Display ads are served on websites that are part of the Google ad network. Figuring out what types of websites fit your campaign is paramount to success. Consider excluding some specific types of placement if they show poor performance during the data analysis.
Another major thing you’ll have to make within PPC optimization in your display campaign is the creatives you use. Experiment with the visuals and ad copy to see what works best. Don’t forget that ads can work differently for ad groups, and they should match the type of customer you’re targeting.
Follow the same optimization routine as with the landing page copy. Test vastly different variants and then fine-tune the one that works best.
For long-lasting brand recognition campaigns, change the creatives when the performance starts to fall. This can be due to users being accustomed to your typical ads.
Social media PPC campaign optimization tips
Whether you’re working with Meta or LinkedIn, you need to test some key settings of your ad campaigns.
Apart from standard parameters that you can find in Google Ads, like time the ads are served or age and gender of your audience, you can also track your audiences’ interests a lot more clearly.
Both Meta and LinkedIn allow you to filter audience by interests as well as demographic situation. Since these are social media, they have much more information on user behavior on the app than Google can have on its users.
Interests and behavior may correlate with conversion more than simply demographics, so finding your best audience interest is one of the first tasks of social media PPC optimization. Try serving ads to the same members of your core demographics and change interests for each ad sub-group to get more of this data.
Once you’ve gathered enough data and decided where to focus your funding, you can optimize PPC social media even further. Exclude worst-performing audiences from your campaigns. Whether it’s an age bracket, purchase behaviour, or interest in a particular topic, you can save money on each campaign by not showing ads to people who aren’t as likely to convert.
Regardless of what your optimization approach is, it’s best not to keep your ad copy in the same campaign unchanged for a long period. Social media ads are served constantly in the feed as opposed to search ads, so seeing the same picture or ad copy over and over again will tire people, and won’t be as effective with time.
If you’re seeing a perfect campaign’s conversion rate drop, try changing the creatives a bit before doing a deep dive into data analytics.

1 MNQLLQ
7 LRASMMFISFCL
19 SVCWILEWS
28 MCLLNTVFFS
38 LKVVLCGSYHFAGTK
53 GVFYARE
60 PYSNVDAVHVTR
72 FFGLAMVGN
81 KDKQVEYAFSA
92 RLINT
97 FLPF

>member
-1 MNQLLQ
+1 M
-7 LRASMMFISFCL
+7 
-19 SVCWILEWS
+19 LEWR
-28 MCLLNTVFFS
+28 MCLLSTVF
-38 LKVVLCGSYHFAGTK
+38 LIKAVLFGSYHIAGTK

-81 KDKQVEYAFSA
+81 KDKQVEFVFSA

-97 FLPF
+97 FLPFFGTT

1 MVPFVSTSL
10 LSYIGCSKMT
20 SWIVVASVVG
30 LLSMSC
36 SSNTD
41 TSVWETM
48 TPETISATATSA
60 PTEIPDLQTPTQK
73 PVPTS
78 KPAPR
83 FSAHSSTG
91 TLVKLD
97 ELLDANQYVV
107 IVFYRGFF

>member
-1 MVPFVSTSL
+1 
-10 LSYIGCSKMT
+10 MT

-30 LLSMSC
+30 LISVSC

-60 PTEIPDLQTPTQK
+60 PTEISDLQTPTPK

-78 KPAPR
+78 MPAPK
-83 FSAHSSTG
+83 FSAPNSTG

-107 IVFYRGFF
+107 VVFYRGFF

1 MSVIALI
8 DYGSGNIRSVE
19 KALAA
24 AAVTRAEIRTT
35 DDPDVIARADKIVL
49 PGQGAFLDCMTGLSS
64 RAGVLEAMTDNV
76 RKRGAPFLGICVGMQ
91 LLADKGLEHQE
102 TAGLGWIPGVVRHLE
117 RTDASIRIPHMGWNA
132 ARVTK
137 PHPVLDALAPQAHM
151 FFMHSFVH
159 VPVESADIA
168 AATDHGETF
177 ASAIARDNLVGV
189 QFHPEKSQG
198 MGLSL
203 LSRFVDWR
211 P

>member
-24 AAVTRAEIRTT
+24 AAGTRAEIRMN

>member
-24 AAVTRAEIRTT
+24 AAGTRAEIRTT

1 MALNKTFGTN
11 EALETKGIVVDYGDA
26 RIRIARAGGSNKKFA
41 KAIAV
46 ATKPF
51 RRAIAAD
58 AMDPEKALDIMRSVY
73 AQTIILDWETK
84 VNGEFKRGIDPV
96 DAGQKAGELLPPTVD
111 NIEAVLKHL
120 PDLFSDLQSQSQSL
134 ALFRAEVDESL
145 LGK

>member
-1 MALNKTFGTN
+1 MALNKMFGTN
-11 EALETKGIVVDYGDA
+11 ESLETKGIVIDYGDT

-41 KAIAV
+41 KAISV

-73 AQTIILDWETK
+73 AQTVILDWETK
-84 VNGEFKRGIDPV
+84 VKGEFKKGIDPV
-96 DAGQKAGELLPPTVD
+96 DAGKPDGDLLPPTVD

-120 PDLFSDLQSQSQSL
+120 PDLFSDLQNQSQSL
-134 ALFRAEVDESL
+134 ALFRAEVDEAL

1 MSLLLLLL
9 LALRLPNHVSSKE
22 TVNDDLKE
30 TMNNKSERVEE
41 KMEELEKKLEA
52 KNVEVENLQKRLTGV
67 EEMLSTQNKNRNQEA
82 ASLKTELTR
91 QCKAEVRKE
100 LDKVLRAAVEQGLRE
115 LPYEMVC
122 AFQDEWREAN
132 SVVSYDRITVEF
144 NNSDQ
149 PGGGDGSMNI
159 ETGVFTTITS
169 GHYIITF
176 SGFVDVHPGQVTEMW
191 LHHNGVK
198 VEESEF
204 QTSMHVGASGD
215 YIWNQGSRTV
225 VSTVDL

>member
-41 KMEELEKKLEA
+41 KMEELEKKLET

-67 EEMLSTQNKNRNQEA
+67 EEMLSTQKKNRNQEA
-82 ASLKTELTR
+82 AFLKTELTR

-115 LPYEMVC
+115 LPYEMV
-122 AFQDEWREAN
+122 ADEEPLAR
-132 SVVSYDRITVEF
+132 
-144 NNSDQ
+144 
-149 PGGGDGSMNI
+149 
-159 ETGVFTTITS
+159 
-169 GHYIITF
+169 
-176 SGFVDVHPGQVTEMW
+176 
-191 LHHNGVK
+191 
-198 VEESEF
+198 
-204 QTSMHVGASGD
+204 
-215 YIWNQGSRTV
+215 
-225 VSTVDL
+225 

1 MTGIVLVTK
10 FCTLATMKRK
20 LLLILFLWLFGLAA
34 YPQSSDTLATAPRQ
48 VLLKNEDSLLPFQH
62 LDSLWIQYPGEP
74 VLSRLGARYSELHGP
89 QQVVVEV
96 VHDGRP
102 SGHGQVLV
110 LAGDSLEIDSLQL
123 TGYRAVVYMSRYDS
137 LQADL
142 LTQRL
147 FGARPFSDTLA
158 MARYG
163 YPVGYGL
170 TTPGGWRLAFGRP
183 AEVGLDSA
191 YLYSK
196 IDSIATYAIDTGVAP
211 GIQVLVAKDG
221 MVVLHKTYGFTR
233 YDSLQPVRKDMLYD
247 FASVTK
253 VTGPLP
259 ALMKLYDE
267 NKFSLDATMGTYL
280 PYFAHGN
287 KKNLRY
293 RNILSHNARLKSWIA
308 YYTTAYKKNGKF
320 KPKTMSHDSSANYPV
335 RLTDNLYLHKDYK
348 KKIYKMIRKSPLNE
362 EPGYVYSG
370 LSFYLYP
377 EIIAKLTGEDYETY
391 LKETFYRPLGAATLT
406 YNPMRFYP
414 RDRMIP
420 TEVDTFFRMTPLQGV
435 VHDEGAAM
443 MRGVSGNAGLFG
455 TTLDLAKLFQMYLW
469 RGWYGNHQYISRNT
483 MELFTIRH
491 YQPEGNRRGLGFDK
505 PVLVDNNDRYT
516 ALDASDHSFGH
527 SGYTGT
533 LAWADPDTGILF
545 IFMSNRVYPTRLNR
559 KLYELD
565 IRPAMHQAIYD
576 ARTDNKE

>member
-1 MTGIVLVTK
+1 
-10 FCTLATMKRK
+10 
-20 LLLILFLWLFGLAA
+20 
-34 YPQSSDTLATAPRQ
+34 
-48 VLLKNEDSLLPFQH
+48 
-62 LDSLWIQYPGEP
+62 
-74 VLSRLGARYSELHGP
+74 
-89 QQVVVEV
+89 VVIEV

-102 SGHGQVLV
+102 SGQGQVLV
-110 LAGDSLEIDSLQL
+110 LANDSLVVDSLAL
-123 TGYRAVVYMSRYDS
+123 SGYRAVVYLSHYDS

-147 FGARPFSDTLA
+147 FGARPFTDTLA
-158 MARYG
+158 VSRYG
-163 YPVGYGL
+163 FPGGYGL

YouTube PPC optimization techniques
YouTube also gives advertisers the opportunity to target their audiences by interests in certain topics. If your goal is attracting more views from people broadly interested in something, you can try targeting topics.
Those topics can be broad, like “Automotive” or narrower, like “Motorcycles.” If your goal is driving conversions, focus on a more narrow audience and test different ones to see what works best.
To add more people to your custom audience that seems to convert, try either choosing ad placements on a specific channel that has an audience similar to yours or choosing the similar audiences setting in the admin panel. Then, analyze the interests of the best converting audiences to find areas you can focus on further.
An important thing to remember about video ads within PPC optimization is that they appear for a couple of seconds before a video a user wants to watch. So you have to be extremely good at capturing their attention. The quality of the video creative matters a lot, and it’s one of the key things you should focus on.
Develop several variants of the creative and test them on the same audiences to see which performs best.
Optimize PPC on a regular basis
There are many tips and best practices that can be followed to optimize PPC campaigns. The main thing you have to remember is that PPC optimization is not a one-and-done deal, it’s a process.
Optimization has to be an integral part of your PPC strategy. Gather performance data and analyze it for insights you can use in optimization. Whether you do deliberate experiments or just analyze everyday PPC performance, you’ll find something you can improve on.
Analyzing PPC performance is especially important as campaigns tend not to always perform at the same level. Sometimes, campaign performance will tank due to your audience developing banner blindness towards the ad creative. You must catch that early on and change the creatives to bring the performance back.
For more tips, check our guide on conducting PPC Audit.